187. Memorandum of Conversation1


  • President Ferdinand E. Marcos, Republic of the Philippines
  • James F. Rafferty, Special Assistant, AmEmbassy Manila

I had lunch with President and Mrs. Marcos on Wednesday, April 2. The President was in a jubilant mood. I hadn’t seen him this elated in over six months. He felt his visit was a great success. Also he felt he had outmaneuvered his opponents (Magsaysay and Osmena).

Two important results of the trip according to Marcos were:

He was convinced the U.S. and in particular the CIA was not consorting with his political enemies. I asked him point blank at lunch how his talks with the Director went.2 He answered that he was convinced that there was no effort on CIA’s part to undermine him. On the contrary he seemed to feel that he had the support of the Nixon administration. (Whether this present feeling that the U.S. is not working against him will continue when he returns to the political jungle of Manila remains to be seen.)
He said he had an excellent talk with President Nixon.3 He said he advised President Nixon to use him in Asia and if he (Nixon) ever wanted to have an “Asian opinion” President Nixon could quietly check with him. At this point he indicated his severe displeasure with President Johnson’s statement about him (Marcos) “that he (Marcos) was his right arm in Asia.” Marcos said he was “still trying to live this statement down with his fellow Asians.”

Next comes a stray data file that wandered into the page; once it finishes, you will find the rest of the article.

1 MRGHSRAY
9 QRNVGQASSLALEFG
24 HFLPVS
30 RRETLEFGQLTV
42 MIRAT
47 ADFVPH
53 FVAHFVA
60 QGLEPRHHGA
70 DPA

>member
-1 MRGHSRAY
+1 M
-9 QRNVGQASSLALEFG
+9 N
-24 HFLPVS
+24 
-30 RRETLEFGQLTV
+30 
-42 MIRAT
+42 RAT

Marcos said he discussed Laurel–Langley with President Nixon. Marcos asked the President to extend these economic privileges beyond the expiration of Laurel–Langley. If these privileges were not [Page 398] extended Marcos believed the Philippine economy would collapse. Marcos stated that President Nixon agreed in principle that these privileges would be extended and that “things could be worked out.”4

  1. Source: National Archives, RG 59, Central Files 1967–69, POL 7 PHIL. Secret; Nodis. Drafted by Rafferty on April 4.
  2. Helms met with President Marcos at the Philippine Embassy on April 1. According to an undated memorandum from the CIA to Richard K. Stuart (INR): “The meeting was arranged at Marcos’ request with the knowledge and assistance of the Department of State.” Marcos had come to the United States to attend President Eisenhower’s funeral. He told Helms “that he had wished to discuss rumors of CIA involvement in internal Philippine affairs. The Director took the occasion to assure Marcos that the CIA was supporting no candidate for President of the Philippines.” (Department of State, INR/IL Historical Files, Philippines 1969, 1970, 1971)
  3. According to an April 7 memorandum from Walsh to Kissinger, to which this memorandum of conversation is attached, Marcos’ meeting with President Nixon “was a private one and we have no U.S. version of the conversation.”
  4. According to a May 6 memorandum from Richard M. Moose of the National Security Council Staff to the State Secretariat, the “President has agreed that we should make sure that President Marcos understands that we have made no commitments to extend the economic preferences of the Laurel–Langley agreement after 1974.” Attached but not printed.